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Simmons Dining Fee Subsidizes Meal Costs

By Jennifer Krishnan


Simmons Hall residents will be required to pay a $200 dining subsidy per semester, which will entitle them to purchase meals at Simmons Dining at a reduced cost.

“The basic idea is that students put up a certain amount of money that goes toward labor costs,” said Simmons Hall Steering Committee Co-chair Vikash Gilja ’03. “Then they can buy food at the cost of food and not labor, so about a 50 percent discount.”

According to Gilja, students were expected to offer much more money up front in the original plan, which meant they “would be locked into” a large number of meals at Simmons.

The latest proposal states that the $200 “is anticipated to provide most of the resources needed to cover the dining service labor costs; the difference between the student contribution and the actual cost will be covered by the Office of the Dean for Student Life.”

Members of the Simmons Hall Steering Committee presented their proposal to Dean for Student Life Larry G. Benedict last week. Benedict said he was pleased with the plan.

“I think it’s a great idea,” Benedict said. “It’s very creative and very clever. ... I think it will go a long way toward creating a great sense of community.”

CMI students suggest new ideas

“This proposal was initiated at the student level,” wrote Simmons Hall Housemaster John M. Essigmann in an e-mail sent to the sponge-talk mailing list.

While the new plan still includes a mandatory fee, “the obligation to come on any given night is not as strong, from a financial standpoint,” he said.

“A lot of these ideas came from the CMI [Cambridge-MIT Institute] program, from the MIT students in Cambridge and the Cambridge students here at MIT,” Gilja added.

At Cambridge University, “there’s a fixed cost, and all meals are discounted ... the basic idea is the same,” he said.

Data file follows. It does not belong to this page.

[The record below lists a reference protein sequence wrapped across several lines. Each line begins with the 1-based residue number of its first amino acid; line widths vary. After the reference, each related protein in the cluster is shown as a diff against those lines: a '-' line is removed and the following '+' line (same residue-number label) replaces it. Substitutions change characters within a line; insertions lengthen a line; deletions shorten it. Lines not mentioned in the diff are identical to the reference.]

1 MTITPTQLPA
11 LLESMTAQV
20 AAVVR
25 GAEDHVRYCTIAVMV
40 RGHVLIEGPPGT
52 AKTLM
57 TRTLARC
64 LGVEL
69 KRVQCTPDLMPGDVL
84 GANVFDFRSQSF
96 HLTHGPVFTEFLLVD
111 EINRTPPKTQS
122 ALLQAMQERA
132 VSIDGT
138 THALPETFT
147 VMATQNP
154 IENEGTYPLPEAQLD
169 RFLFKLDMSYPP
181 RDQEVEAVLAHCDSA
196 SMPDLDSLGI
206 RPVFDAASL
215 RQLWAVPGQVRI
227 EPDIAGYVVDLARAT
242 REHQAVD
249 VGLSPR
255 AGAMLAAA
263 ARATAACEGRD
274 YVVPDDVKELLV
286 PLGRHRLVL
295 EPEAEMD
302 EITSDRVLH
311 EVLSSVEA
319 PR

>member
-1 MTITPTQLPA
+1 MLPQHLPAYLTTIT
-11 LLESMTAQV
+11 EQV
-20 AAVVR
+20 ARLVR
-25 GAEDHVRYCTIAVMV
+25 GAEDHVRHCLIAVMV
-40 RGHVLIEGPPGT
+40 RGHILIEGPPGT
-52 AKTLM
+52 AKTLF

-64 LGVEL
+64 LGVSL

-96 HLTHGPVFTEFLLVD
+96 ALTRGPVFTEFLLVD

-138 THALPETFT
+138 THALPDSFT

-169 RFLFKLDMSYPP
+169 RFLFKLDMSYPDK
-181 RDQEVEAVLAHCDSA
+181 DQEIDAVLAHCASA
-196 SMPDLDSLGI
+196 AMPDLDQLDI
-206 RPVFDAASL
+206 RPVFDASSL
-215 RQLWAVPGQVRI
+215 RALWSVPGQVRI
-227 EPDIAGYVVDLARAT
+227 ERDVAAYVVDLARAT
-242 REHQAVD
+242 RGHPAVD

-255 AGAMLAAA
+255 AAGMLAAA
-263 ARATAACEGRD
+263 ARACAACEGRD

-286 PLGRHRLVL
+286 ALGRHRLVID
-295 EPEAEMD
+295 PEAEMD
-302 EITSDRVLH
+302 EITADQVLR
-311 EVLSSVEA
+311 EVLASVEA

Details of the plan were sent to sponge-talk and everyone on the transfer list to Simmons as of Tuesday.

“Most of the feedback I’ve seen so far is positive,” Vikash said. “People have said it’s a fairly novel plan.”

Gretchen K. Aleks ’04 said she had thought about moving to Simmons, but had given up on the idea after hearing it would have a mandatory meal plan.

“But $200 isn’t that significant compared to costs around here,” she said after hearing about the new plan.

The dining hall in Simmons is expected to open in November.

“We’re working on a transitional plan,” Gilja said. He said one option was to set up a tent and serve meals there every night until the dining hall opens.

Under the latest proposal, Simmons Dining will be open from 6:00 p.m. to 9:00 p.m. Sunday though Thursday, as well as for brunch on Sunday. The Simmons Night Cafe will be open from 6:00 p.m. to 9:00 p.m.

The current proposal can be found on the Web at .

Many on Simmons transfer list

As of yesterday, the deadline to get on the transfer list for Simmons, 243 students had listed Simmons as their first choice dormitory for the transfer housing lottery, Gilja said.

“Everyone who put it [Simmons] as their first choice will definitely get it,” he said.

“We also have at least one person from every dormitory,” Gilja added.

Of the 243 students who ranked Simmons first, two are currently seniors, 73 are juniors, 80 sophomores, and 88 are currently freshmen.

And “CPW [Campus Preview Weekend] went well,” Gilja said. He said he estimated that they gave at least 100 people tours.

“The prefrosh had positive questions,” Gilja said. “They were not just concerned about what kind of room they’d get.” They asked questions about the house government, and “seemed excited by idea of developing a new community.”